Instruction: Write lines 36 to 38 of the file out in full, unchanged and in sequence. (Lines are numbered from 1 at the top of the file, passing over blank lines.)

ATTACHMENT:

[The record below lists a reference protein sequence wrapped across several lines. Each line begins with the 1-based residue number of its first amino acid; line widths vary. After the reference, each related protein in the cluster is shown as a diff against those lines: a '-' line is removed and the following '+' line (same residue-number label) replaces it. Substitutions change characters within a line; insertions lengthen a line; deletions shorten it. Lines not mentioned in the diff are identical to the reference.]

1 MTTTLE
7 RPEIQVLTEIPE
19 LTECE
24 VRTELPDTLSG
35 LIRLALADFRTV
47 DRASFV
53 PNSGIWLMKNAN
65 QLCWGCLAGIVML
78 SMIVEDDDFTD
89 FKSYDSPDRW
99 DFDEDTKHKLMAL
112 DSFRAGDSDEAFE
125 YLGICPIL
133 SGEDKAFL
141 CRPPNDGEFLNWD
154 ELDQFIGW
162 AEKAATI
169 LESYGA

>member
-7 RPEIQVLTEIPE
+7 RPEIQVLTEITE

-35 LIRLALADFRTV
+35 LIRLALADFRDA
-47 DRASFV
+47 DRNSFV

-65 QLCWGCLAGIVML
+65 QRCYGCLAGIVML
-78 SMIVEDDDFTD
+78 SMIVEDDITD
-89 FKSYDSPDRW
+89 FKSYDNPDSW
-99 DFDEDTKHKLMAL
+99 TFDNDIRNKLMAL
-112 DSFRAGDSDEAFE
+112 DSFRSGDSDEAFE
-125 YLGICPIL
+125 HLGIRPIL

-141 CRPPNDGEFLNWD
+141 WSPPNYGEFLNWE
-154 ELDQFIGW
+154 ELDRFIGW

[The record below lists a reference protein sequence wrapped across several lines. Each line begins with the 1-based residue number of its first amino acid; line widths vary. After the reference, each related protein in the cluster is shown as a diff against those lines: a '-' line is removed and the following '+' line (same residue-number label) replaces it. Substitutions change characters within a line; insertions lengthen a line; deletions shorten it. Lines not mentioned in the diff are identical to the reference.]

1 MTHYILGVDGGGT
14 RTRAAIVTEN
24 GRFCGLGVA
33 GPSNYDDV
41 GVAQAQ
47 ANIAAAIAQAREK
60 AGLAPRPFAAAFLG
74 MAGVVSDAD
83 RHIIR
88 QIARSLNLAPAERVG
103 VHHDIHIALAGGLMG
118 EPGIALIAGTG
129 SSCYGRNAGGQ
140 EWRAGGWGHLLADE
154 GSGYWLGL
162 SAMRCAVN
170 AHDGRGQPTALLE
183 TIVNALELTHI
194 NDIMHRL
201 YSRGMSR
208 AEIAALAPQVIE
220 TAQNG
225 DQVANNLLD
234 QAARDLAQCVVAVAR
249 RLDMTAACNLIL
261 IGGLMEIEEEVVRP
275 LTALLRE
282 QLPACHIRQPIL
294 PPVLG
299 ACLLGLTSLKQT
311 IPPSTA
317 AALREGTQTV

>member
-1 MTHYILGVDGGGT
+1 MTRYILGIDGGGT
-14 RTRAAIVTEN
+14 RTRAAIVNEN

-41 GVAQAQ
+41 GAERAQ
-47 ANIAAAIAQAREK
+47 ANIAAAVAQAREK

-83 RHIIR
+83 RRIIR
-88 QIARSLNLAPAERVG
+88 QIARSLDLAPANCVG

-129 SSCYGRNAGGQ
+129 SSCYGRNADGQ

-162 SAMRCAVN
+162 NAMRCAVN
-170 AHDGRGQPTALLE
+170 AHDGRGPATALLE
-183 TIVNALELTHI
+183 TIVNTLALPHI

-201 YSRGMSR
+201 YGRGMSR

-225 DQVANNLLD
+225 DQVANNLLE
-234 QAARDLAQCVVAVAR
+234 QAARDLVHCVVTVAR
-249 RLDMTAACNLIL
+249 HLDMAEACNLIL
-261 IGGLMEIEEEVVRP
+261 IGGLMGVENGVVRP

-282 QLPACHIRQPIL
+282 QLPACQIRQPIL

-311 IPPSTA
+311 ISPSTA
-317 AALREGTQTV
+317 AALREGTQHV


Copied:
+112 DSFRSGDSDEAFE
-125 YLGICPIL
+125 HLGIRPIL